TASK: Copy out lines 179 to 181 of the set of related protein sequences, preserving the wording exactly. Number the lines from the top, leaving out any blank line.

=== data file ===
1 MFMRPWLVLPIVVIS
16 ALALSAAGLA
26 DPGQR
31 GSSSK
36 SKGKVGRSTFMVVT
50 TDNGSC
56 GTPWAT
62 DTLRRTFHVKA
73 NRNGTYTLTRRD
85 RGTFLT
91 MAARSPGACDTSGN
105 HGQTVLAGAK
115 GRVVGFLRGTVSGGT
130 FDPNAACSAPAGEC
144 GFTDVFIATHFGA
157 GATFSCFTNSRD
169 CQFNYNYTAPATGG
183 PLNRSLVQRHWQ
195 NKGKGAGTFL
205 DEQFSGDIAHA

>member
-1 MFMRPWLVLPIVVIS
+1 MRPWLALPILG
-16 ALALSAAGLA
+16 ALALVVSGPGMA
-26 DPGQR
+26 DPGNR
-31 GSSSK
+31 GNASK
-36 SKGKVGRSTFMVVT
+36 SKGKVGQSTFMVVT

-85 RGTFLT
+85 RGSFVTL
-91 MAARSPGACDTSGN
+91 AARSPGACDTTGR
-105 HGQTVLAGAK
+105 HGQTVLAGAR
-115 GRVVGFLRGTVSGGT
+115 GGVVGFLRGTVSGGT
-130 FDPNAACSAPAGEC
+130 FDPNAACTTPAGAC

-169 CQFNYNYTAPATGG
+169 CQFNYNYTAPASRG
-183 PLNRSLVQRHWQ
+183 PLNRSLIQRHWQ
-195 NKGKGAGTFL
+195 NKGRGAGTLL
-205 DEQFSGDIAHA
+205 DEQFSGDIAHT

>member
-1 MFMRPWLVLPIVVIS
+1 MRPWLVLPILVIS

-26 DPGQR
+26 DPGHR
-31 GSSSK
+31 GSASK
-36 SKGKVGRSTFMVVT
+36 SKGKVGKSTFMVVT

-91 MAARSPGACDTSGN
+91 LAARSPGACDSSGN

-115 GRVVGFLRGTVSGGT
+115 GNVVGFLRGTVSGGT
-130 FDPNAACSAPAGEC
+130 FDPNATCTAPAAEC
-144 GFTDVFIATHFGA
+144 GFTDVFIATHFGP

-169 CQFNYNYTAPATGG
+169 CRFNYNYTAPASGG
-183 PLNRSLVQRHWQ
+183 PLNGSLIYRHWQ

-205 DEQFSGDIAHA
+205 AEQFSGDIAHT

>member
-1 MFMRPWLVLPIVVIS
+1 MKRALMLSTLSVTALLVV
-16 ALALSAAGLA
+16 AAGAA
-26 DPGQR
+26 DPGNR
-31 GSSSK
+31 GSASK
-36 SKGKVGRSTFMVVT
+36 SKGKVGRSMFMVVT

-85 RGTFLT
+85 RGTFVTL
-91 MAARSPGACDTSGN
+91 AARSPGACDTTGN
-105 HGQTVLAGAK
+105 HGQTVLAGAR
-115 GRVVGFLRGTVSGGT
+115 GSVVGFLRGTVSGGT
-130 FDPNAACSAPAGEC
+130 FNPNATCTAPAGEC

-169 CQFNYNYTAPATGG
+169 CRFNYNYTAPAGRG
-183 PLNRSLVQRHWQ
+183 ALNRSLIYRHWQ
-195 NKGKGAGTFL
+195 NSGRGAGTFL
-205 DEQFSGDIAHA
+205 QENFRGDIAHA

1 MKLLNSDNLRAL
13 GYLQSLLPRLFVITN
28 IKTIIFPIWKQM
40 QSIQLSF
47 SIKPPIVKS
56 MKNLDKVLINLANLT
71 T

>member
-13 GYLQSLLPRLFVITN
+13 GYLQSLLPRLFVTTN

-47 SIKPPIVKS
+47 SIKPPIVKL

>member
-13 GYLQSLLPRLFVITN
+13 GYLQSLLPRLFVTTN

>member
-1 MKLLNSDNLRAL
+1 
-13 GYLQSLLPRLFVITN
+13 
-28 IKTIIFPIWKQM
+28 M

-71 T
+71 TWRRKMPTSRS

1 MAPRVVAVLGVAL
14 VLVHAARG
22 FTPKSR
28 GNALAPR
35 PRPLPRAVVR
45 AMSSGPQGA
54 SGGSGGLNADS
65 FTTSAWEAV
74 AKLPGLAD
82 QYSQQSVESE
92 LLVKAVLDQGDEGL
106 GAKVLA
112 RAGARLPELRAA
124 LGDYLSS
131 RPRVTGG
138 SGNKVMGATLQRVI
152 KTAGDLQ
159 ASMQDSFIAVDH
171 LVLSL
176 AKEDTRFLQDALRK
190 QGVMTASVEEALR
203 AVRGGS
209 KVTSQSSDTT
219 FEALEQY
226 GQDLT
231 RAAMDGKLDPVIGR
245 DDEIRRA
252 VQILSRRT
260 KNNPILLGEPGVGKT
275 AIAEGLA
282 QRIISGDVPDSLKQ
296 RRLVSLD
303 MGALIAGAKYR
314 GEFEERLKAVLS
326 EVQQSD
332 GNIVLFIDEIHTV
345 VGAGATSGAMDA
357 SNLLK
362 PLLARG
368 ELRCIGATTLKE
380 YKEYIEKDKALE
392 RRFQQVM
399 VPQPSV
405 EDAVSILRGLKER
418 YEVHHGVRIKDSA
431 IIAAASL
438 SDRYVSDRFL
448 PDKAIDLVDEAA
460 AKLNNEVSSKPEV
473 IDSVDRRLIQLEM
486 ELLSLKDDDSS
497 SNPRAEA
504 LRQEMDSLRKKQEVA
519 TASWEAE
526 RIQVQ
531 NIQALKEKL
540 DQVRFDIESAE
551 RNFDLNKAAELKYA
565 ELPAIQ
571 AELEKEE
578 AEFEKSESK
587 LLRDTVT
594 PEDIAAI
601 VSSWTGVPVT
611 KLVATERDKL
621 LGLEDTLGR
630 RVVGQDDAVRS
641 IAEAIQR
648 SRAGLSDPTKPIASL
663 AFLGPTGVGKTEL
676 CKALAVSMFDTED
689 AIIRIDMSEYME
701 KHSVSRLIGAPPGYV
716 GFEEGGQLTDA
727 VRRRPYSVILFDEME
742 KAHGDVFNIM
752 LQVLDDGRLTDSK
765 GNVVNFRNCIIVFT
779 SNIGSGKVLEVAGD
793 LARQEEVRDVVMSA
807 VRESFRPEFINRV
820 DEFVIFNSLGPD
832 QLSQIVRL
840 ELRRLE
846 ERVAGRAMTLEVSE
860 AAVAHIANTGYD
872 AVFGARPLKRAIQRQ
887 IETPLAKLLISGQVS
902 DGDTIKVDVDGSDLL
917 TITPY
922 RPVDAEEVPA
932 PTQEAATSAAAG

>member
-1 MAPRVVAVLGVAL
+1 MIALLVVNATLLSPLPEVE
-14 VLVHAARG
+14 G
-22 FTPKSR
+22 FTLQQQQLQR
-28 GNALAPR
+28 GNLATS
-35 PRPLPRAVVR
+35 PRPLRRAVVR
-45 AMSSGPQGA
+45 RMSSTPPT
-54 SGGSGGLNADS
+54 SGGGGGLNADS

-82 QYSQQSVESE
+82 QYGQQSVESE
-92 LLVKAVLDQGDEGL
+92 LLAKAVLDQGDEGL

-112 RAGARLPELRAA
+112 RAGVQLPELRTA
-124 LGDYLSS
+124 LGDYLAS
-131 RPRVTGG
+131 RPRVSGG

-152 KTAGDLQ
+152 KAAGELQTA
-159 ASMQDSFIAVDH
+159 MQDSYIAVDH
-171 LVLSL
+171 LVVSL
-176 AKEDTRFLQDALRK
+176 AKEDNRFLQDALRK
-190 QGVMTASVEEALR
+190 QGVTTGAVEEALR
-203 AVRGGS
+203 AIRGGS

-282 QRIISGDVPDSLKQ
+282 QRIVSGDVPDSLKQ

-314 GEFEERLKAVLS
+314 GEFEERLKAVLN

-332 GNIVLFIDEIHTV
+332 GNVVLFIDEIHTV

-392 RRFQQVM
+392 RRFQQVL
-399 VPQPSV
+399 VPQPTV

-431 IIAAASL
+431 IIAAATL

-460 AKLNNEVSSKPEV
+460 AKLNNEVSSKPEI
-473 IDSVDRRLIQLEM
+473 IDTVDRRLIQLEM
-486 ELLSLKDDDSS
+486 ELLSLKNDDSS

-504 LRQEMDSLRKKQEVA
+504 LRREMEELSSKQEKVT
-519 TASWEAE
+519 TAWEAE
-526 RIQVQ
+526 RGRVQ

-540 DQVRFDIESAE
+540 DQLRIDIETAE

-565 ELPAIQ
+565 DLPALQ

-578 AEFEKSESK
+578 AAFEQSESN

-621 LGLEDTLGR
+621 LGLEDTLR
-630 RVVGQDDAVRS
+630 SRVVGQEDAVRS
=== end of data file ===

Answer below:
519 TASWEAE
526 RIQVQ
531 NIQALKEKL